2022 Reports 5 to 8 of the Auditor General of Canada to the Parliament of Canada—Federal government has not addressed long-standing issues that affect its surveillance of Canada’s Arctic waters
2022 Reports 5 to 8 of the Auditor General of Canada to the Parliament of CanadaFederal government has not addressed long-standing issues that affect its surveillance of Canada’s Arctic waters
Ottawa, 15 November 2022—A report from Auditor General Karen Hogan tabled today in the House of Commons found that the federal government has not addressed long‑standing issues affecting its surveillance of Canada’s Arctic waters. As a result, the federal organizations that are responsible for safety and security in the Arctic region do not have a full picture of traffic in the area, and they are not ready to respond to the need for increased surveillance as these waters grow ever more accessible to vessels because of a warming climate.
The increased accessibility of northern regions generates economic opportunities, such as mining, commercial fishing, and tourism. This spurs foreign interest and competition in the Arctic region, increasing the likelihood of unauthorized access, safety incidents, illegal fishing, and marine pollution.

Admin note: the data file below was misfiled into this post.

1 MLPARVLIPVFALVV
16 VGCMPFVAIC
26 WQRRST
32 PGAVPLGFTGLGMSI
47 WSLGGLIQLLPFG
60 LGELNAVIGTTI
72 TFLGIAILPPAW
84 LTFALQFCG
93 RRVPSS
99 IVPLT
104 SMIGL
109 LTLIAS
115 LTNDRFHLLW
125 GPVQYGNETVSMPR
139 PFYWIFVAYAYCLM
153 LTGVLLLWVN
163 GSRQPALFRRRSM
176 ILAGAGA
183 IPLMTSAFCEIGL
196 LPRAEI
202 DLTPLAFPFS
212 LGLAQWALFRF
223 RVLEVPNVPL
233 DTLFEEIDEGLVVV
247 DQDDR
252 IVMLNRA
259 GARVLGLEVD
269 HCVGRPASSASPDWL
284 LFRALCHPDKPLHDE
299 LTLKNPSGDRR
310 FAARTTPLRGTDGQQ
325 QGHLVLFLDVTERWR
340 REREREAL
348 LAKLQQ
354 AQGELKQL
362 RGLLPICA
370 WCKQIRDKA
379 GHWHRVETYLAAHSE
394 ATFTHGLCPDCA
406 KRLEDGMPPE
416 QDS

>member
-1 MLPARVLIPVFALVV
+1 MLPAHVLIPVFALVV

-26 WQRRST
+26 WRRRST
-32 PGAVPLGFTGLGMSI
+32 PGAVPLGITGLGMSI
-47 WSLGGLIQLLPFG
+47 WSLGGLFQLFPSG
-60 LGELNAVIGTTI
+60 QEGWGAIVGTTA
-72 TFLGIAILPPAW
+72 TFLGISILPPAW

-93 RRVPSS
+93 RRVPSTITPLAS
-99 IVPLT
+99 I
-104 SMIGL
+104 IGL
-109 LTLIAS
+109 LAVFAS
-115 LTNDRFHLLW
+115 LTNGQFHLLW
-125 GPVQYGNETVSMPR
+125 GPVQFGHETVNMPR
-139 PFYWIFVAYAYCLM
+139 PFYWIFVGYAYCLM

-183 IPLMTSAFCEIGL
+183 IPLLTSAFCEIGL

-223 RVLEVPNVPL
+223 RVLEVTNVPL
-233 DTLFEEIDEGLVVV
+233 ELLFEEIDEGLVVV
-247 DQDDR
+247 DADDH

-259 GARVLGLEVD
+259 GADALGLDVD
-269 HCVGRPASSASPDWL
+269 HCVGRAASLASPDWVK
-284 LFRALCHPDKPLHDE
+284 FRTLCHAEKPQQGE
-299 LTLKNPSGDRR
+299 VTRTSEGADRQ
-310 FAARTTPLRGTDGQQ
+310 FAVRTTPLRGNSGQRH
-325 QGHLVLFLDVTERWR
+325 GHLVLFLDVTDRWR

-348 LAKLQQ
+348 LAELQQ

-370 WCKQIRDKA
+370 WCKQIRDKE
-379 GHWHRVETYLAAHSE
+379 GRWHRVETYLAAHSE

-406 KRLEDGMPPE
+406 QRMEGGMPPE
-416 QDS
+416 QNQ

The unaddressed, long‑standing issues raised in the audit include incomplete surveillance, insufficient data about vessel traffic, a lack of effective means of sharing information on maritime traffic, and outdated fleets and equipment. The renewal of vessels, aircraft, satellites, and infrastructure needed to monitor maritime traffic and respond to safety and security incidents has been delayed to the point where some will likely be retired before they can be replaced. Examples include Transport Canada’s and the Canadian Coast Guard’s aging icebreakers and patrol aircraft that are near the end of their service lives.
The audit found that some of the government’s infrastructure investments for Arctic waters surveillance, such as the Nanisivik Naval Facility, did little to improve surveillance and the capacity to respond to incidents. Persistent delays in renewing and expanding equipment and capacity coupled with the lack of a contingency plan undermines Canada’s presence in Arctic waters.
“Gaps in the surveillance of Arctic waters and concerns about Canada’s aging equipment have been known for many years,” said Ms. Hogan. “The government urgently needs to address the long‑standing issues noted in our audit to put equipment renewal on a sustainable path and protect Canada’s interests in the Arctic, including an improved capability to respond to threats and incidents.”
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The 2022 Reports of the Auditor General of Canada, Report 6—Arctic Waters Surveillance is available on the Office of the Auditor General of Canada website.
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